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Vision Zero Traffic Laws Come to the U.S.

Vision Zero is a scheme conceived in Sweden with the aim to work toward a traffic system which ensures not only mobility but also safety for its users. Its ultimate goal is the vision of zero traffic fatalities.

The scheme is guided by two main principles: the first is “No loss of life is acceptable”, and the second “In every situation a person might fail. A road system should not”. What this means is that Vision Zero puts the ultimate responsibility not on the drivers using the roads, but instead on the designers of those same roads. If accidents happen, this means that the designers of the system failed to factor in human error. People will make mistakes, so what is needed is a system in place which will minimize or altogether do away with the consequences of such mistakes. Thus, prevention rather than punishment is what this scheme revolves around.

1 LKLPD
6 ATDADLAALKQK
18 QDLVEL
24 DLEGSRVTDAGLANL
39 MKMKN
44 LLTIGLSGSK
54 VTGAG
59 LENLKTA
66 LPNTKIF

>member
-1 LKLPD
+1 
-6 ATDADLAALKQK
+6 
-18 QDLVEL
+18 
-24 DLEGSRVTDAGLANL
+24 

The agency’s philosophy may sound slightly utopian, but statistics from Sweden, where it has been implemented the longest, seem to confirm its viability. While traffic has steadily increased in the country for decades now, traffic-related deaths have decreased just as steadily, reaching an all-time low in 2009.

Such desirable statistics seem to highly recommend the program, and countries around the world have shown interest in implementing it in their local contexts. In the US, it has been in use in some states since 2000, leading to a reduction in traffic fatalities of 43% in Minnesota, 48% in Utah, and 40% in Washington, according to the NYC Vision Zero Action Plan.

A few days ago New York City mayor Bill de Blasio signed a number of traffic bills into law, in cooperation with Vision Zero and a number of US advocacy organizations that have been lobbying for a change in traffic culture in New York for years.

Changes include a city-wide reduction in speed limit to 25 mph, more authority for the police to charge a driver when a pedestrian is injured or killed, stricter penalties for failing to yield to a pedestrian, as well as for taxi drivers involved in injuring or killing a pedestrian. In addition, taxi companies will be required to revoke the license of any driver of theirs involved in such a collision, where they were at fault.

Certainly, the changes in legislation need to be accompanied by a host of other changes, including tackling the unsafe infrastructure, implementing new safety technology, and educating drivers to think in a different way about safety.


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